The Many Faces of Born Free

Known as the Woodstock of the Motorcycle scene, the annual Born Free show brings out plenty of insane machines and even more weird and wonderful humans

Words and Photos by Megan Margeson

Don’t get me wrong, a lot of people rightfully flock to the Born Free show in Southern California to feast on the eye-bulging bikes and world-class masterpieces of art. The show routinely brings in some of the best bike builders on the planet. From JP Rodman’s bad-ass trike to Nik Heer’s land-speed racing Triumph, these alone make the trip well worth it.

But there’s much more to Born Free that’s rarely talked about. Mainly, the People—those funky and wildly creative souls that inspire me to come back every year. From custom fabricators to T-shirt designers, here are a few of the people that you must-see and, hopefully, meet. Trust me! They are plenty cool.

In need of some rad undergarments? Dana Dencklau’s Huckleberry Brand has got you covered. On top of undies, Huckleberry also does bandanas, patches, beanies, shirts and sweatshirts. Here at Thunder Press we love a good lightning bolt! Matching chonies, anyone?

Even if you are a Born Freer, you may not know his name, but you know exactly who he is. Jerry Brady brings his enormous snake to the show every year. When his scaly friend is not lounging under Brady’s bike, enjoying the show like the rest of us, he can be held for a photo op.

I have a deep appreciation for individuals who have mastered their craft, and Dennis Garman is one of them. He has been doing leatherwork for over three decades. I personally don’t own a gun, but his leather gun holsters were right up my alley. While leatherwork is his passion, his love is his 1982 Harley FXR Shovelhead that he has toured the country on multiple times.

In all honesty, I usually walk straight past T-shirt booths. But these two did a great job of reeling me into their Mortus Viventi booth. Their tarot-card inspired clothing is dedicated to using profits to build music venues in Southern California. So why not get some magically inked shirts and support a good cause?

Ever wonder who the artist is behind the beautiful Born Free design? This gentleman here goes by the name “Sunny Boy” and is an incredible artist. While the original design can only be admired, he had many prints for sale.

I have heard of Tobacco apparel many times but have never had the opportunity to really look at their products until now. I have personally been eye-balling a pair of Kevlar-lined jeans for quite some time, so it was awesome to check them out in person. Owner David Ackerman was happy to off some of his merch for a picture.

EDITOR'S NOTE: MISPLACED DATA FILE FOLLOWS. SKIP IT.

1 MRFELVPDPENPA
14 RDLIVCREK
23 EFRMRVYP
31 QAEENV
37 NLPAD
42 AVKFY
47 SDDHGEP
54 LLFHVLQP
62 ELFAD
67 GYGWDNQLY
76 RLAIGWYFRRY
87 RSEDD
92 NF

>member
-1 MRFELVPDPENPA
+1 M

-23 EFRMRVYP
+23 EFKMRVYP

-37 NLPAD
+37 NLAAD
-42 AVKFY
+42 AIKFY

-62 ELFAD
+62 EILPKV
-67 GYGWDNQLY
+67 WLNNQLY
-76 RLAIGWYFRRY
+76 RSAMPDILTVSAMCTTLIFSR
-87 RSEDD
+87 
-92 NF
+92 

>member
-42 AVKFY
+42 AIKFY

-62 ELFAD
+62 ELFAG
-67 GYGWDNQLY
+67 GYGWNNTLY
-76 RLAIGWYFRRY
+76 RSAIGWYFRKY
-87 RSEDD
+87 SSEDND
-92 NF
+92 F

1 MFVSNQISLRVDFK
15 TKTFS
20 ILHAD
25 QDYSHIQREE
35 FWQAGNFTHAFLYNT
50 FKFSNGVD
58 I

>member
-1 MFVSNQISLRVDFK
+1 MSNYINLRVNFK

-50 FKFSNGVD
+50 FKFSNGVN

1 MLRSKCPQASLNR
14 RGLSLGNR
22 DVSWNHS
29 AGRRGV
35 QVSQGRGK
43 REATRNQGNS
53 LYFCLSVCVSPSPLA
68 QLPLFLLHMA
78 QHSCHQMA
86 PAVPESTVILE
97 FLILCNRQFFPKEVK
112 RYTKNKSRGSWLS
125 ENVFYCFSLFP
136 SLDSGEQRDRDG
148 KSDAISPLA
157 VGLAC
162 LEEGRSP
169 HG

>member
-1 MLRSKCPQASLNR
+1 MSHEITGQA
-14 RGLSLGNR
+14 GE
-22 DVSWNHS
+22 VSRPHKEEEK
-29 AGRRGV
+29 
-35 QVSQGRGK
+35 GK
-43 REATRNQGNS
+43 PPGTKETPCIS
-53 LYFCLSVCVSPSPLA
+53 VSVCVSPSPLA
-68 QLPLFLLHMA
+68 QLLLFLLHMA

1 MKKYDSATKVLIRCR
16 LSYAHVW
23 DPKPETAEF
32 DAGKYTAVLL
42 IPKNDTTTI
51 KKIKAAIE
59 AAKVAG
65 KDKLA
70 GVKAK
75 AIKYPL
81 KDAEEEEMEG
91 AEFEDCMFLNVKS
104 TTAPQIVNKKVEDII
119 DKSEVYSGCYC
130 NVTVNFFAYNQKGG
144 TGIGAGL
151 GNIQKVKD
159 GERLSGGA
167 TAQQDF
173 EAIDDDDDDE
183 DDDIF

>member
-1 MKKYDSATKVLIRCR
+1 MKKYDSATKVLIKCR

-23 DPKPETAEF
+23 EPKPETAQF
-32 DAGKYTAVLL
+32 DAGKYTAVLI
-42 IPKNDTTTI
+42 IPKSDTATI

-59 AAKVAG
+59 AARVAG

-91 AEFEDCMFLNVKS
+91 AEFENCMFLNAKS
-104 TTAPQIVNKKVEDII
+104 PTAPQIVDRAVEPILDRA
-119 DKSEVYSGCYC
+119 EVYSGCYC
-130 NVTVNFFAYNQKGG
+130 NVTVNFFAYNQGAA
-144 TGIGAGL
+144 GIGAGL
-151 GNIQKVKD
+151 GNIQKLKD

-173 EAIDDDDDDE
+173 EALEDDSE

Does “Ben the Boog” Zales ring a few bells? Well it should. Not only does he build some incredible bikes, with his apropos “Blue Crush Boog” Panhead taking second place in the Invited Builder category, he is a killer motorcycle photographer. The guy just oozes talent.

While it seemed most of the booths were run by companies fairly local to Southern California, there were a couple from the complete other side of the world. Hajime Reizen of Chipps Company came to Born Free all the way from Tokyo, Japan!

If you know me, you know I am obsessed with turquoise. After spending my teen years constantly stealing my Mom’s turquoise jewelry, I have slowly been investing in my own collection. When I came across Kristy’s Broken Arrow booth, lo and behold I spotted something familiar. This woman was the artist behind the bracelet my mom recently gave me. I couldn’t wait to thank her and show her that I was wearing her piece.

This insanely talented husband-and-wife duo, Pinstripe Dave and Jeana Jane, specialize in, well, pinstriping and wood burning. Pinstripe Dave must have won all the games of Operation as a kid with those steady hands!

On top of the many booths to explore, there are incredible bands that perform throughout the weekend. Spirit Mother from Long Beach was a crowd favorite with their face-melting jangly, rhythmic and heavy-psych rock. Band member Armand Lance told me that “as someone passionate about building choppers, playing Born Free was special because it was an opportunity to bridge the gap between the two things I spend my life doing.”

Atwyld is a motorcycle apparel company made for women, by women. Owners Jaime Dempsey, Anya Violet and Corinne Mayer decided to tackle the lack of female riding gear head-on. “The word Atwyld is something that we created to represent the single moment that exists between fear and thrill. It’s that moment when you are on the absolute edge of your comfort zone and your adrenaline is pumping. Riding a motorcycle is, for us, about reaching this Atwyld moment as often as possible,” said Dempsey. These young ladies make some incredible gear for both street and dirt.

Do you like beautiful motorcycles? What about beautiful women? Well, do I have the booth for you! Meredith Devine is the artist behind the “Meredith’s Painted Ladies”. Devine will do some seriously bad-ass body painting on stunning ladies as they pose on custom bikes. To her, Born Free is the ultimate cultivation of motorcycles, vendors and artists. “I always feel really inspired after the show to shoot more, make more merchandise and get out on my bike.” Meredith has a book of her work, prints, and wood cuts available for purchase and was surely a hit at the show.

Sure, the Invited Builder bikes of Born Free are mind-blowing. But the sheer talent and ingenuity found within the many aisles of booths make it a unique and wild event. And remember, Stay Weird and Support Local Artists!

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